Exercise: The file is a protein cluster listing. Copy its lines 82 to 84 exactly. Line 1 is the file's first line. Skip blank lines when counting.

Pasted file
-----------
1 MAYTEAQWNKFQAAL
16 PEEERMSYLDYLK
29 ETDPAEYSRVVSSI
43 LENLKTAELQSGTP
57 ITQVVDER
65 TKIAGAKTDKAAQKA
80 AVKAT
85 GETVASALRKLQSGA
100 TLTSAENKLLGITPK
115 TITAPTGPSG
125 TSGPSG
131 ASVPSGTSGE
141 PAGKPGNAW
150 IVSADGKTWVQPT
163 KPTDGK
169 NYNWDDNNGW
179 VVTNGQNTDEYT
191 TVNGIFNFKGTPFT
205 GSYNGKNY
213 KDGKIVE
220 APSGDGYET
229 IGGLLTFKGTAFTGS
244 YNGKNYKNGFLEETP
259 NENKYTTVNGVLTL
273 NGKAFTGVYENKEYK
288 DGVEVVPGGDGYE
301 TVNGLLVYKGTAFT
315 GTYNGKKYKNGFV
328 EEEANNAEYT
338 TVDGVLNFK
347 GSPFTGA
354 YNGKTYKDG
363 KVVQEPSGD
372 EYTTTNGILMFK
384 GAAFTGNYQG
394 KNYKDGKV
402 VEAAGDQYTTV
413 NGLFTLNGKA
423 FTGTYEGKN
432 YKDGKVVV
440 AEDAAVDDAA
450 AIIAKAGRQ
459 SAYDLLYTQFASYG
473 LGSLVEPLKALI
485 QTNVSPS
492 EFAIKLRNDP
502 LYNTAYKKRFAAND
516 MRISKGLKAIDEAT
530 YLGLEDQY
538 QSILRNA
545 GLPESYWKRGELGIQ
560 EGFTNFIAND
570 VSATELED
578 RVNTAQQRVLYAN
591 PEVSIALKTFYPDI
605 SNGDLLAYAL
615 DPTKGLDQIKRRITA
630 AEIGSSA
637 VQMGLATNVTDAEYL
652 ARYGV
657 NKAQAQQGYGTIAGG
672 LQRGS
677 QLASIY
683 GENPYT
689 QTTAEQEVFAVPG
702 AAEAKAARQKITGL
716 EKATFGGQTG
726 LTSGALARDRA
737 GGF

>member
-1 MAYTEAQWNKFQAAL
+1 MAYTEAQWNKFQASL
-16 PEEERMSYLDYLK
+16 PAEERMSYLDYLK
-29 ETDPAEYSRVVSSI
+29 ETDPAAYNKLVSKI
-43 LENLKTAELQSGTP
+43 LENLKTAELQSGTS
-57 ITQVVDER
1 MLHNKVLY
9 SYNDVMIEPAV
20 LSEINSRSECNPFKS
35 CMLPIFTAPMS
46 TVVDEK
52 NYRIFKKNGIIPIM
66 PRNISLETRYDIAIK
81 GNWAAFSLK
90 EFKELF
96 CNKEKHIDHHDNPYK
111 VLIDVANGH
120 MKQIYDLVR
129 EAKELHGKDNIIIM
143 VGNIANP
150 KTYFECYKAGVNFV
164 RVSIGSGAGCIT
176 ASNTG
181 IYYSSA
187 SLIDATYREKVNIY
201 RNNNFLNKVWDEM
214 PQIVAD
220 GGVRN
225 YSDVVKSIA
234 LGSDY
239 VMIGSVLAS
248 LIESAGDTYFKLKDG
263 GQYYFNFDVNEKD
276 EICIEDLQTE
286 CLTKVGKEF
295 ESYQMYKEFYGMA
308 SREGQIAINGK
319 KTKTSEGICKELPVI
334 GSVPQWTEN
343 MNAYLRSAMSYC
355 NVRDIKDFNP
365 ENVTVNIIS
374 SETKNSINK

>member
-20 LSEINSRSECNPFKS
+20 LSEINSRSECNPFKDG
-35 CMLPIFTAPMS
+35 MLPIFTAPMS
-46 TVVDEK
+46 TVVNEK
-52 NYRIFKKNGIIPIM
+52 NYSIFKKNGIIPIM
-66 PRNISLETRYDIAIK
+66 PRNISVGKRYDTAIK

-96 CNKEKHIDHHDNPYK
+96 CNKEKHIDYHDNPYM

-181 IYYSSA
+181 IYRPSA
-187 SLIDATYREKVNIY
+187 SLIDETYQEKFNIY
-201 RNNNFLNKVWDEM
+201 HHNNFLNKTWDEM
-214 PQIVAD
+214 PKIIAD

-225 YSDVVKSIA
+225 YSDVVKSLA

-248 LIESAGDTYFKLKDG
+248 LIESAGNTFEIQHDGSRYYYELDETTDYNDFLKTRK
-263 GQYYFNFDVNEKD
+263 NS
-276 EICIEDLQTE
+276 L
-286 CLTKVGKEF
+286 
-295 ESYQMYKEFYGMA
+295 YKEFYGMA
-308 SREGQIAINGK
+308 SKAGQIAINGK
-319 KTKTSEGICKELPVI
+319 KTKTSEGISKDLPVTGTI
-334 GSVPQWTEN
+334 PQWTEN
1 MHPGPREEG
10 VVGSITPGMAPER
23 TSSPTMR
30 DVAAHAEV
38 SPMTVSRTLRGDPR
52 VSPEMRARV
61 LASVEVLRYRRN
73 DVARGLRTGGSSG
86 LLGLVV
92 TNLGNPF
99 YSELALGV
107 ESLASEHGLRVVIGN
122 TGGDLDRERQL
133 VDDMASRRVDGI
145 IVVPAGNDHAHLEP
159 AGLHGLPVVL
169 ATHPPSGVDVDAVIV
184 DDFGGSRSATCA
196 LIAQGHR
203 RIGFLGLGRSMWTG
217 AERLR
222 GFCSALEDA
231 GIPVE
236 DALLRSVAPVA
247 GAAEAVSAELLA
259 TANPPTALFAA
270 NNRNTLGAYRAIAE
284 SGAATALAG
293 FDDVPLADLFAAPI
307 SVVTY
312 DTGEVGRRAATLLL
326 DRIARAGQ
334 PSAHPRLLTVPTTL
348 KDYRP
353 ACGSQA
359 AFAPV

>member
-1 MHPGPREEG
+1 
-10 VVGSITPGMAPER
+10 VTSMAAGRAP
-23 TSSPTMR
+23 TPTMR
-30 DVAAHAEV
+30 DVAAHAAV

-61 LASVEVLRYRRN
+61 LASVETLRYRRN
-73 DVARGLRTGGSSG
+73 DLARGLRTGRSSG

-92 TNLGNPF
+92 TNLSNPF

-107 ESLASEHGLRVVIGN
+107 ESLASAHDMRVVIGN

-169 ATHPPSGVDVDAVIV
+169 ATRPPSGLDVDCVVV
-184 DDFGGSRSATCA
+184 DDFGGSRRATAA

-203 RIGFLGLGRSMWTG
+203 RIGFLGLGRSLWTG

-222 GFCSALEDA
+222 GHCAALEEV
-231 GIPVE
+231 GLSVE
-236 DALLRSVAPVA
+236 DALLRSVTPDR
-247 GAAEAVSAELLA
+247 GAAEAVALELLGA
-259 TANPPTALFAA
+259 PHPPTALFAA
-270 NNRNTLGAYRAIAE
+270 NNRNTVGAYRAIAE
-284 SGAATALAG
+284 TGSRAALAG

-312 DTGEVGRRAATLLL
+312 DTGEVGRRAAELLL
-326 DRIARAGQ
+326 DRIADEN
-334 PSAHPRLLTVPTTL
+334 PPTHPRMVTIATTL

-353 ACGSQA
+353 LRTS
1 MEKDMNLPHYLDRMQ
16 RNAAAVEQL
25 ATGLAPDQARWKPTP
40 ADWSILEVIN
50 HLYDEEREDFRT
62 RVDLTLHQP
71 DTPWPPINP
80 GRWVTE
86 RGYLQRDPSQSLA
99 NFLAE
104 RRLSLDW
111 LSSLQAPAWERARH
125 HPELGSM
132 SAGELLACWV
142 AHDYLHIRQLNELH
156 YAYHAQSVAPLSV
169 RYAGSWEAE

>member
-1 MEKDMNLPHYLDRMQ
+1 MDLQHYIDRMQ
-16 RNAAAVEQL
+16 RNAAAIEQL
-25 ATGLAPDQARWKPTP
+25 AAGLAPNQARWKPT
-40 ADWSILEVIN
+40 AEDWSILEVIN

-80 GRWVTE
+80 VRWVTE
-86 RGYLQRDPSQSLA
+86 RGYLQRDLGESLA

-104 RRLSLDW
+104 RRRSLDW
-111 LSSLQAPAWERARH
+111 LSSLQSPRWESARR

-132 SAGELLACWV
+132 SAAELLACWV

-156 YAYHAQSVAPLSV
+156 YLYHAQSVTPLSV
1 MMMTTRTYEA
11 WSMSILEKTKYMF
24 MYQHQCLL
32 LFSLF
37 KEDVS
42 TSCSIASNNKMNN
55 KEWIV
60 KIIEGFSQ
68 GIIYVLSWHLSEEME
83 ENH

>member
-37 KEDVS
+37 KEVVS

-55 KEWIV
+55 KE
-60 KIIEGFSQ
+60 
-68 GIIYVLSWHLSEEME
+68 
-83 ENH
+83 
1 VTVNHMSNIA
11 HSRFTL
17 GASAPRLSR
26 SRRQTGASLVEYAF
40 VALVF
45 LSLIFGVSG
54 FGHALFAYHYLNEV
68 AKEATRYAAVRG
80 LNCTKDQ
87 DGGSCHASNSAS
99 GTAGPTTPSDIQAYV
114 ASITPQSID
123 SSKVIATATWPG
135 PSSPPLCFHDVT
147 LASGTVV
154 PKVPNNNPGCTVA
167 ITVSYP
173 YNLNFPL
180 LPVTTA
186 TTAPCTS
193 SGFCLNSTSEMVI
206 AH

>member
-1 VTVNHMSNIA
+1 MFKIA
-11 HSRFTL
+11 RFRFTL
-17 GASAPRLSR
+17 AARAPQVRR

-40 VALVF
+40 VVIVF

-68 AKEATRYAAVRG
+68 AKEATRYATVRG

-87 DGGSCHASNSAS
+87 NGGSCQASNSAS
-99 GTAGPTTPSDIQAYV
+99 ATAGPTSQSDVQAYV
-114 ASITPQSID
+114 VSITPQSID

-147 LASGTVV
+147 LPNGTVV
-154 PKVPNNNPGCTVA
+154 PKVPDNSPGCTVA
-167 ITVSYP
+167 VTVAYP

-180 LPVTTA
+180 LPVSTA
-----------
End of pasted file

20 LSEINSRSECNPFKS
35 CMLPIFTAPMS
46 TVVDEK